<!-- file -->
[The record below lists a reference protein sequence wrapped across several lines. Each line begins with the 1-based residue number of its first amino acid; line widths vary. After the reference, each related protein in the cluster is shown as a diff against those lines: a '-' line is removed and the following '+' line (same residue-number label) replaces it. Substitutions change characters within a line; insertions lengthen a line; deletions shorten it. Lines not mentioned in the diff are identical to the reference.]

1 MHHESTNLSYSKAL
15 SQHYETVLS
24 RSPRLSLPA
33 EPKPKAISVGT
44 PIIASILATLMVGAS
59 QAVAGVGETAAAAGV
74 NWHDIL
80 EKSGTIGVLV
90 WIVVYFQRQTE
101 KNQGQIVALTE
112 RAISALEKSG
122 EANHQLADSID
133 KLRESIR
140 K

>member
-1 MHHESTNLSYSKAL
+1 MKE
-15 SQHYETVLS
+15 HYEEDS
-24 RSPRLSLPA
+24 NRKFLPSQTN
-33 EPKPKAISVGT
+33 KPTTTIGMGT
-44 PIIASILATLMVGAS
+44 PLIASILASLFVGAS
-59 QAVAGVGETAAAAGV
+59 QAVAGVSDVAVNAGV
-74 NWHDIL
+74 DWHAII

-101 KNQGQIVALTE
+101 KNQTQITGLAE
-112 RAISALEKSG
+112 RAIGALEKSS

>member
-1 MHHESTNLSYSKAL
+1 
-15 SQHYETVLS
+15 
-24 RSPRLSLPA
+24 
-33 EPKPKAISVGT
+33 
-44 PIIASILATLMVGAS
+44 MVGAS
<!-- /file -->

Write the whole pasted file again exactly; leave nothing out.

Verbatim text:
[The record below lists a reference protein sequence wrapped across several lines. Each line begins with the 1-based residue number of its first amino acid; line widths vary. After the reference, each related protein in the cluster is shown as a diff against those lines: a '-' line is removed and the following '+' line (same residue-number label) replaces it. Substitutions change characters within a line; insertions lengthen a line; deletions shorten it. Lines not mentioned in the diff are identical to the reference.]

1 MHHESTNLSYSKAL
15 SQHYETVLS
24 RSPRLSLPA
33 EPKPKAISVGT
44 PIIASILATLMVGAS
59 QAVAGVGETAAAAGV
74 NWHDIL
80 EKSGTIGVLV
90 WIVVYFQRQTE
101 KNQGQIVALTE
112 RAISALEKSG
122 EANHQLADSID
133 KLRESIR
140 K

>member
-1 MHHESTNLSYSKAL
+1 MKE
-15 SQHYETVLS
+15 HYEEDS
-24 RSPRLSLPA
+24 NRKFLPSQTN
-33 EPKPKAISVGT
+33 KPTTTIGMGT
-44 PIIASILATLMVGAS
+44 PLIASILASLFVGAS
-59 QAVAGVGETAAAAGV
+59 QAVAGVSDVAVNAGV
-74 NWHDIL
+74 DWHAII

-101 KNQGQIVALTE
+101 KNQTQITGLAE
-112 RAISALEKSG
+112 RAIGALEKSS

>member
-1 MHHESTNLSYSKAL
+1 
-15 SQHYETVLS
+15 
-24 RSPRLSLPA
+24 
-33 EPKPKAISVGT
+33 
-44 PIIASILATLMVGAS
+44 MVGAS